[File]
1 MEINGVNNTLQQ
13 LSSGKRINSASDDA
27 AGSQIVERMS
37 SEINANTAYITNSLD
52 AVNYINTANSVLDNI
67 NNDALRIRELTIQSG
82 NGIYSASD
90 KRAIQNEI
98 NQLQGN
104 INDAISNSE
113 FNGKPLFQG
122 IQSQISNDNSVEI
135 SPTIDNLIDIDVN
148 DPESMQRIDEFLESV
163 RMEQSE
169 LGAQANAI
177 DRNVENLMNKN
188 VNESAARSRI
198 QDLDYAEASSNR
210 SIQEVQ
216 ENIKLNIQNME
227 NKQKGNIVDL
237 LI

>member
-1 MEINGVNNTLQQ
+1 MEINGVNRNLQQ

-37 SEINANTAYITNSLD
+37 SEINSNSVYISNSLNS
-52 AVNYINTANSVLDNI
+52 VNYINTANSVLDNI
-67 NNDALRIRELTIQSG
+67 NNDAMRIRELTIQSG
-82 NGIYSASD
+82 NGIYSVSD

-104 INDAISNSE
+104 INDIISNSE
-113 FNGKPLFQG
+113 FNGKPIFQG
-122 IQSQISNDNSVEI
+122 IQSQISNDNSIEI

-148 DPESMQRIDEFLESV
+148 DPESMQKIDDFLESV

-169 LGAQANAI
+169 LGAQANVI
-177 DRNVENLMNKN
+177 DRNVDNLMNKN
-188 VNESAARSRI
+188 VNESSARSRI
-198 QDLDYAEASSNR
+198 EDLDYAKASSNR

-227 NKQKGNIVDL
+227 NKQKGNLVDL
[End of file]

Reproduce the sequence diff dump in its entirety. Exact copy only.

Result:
1 MEINGVNNTLQQ
13 LSSGKRINSASDDA
27 AGSQIVERMS
37 SEINANTAYITNSLD
52 AVNYINTANSVLDNI
67 NNDALRIRELTIQSG
82 NGIYSASD
90 KRAIQNEI
98 NQLQGN
104 INDAISNSE
113 FNGKPLFQG
122 IQSQISNDNSVEI
135 SPTIDNLIDIDVN
148 DPESMQRIDEFLESV
163 RMEQSE
169 LGAQANAI
177 DRNVENLMNKN
188 VNESAARSRI
198 QDLDYAEASSNR
210 SIQEVQ
216 ENIKLNIQNME
227 NKQKGNIVDL
237 LI

>member
-1 MEINGVNNTLQQ
+1 MEINGVNRNLQQ

-37 SEINANTAYITNSLD
+37 SEINSNSVYISNSLNS
-52 AVNYINTANSVLDNI
+52 VNYINTANSVLDNI
-67 NNDALRIRELTIQSG
+67 NNDAMRIRELTIQSG
-82 NGIYSASD
+82 NGIYSVSD

-104 INDAISNSE
+104 INDIISNSE
-113 FNGKPLFQG
+113 FNGKPIFQG
-122 IQSQISNDNSVEI
+122 IQSQISNDNSIEI

-148 DPESMQRIDEFLESV
+148 DPESMQKIDDFLESV

-169 LGAQANAI
+169 LGAQANVI
-177 DRNVENLMNKN
+177 DRNVDNLMNKN
-188 VNESAARSRI
+188 VNESSARSRI
-198 QDLDYAEASSNR
+198 EDLDYAKASSNR

-227 NKQKGNIVDL
+227 NKQKGNLVDL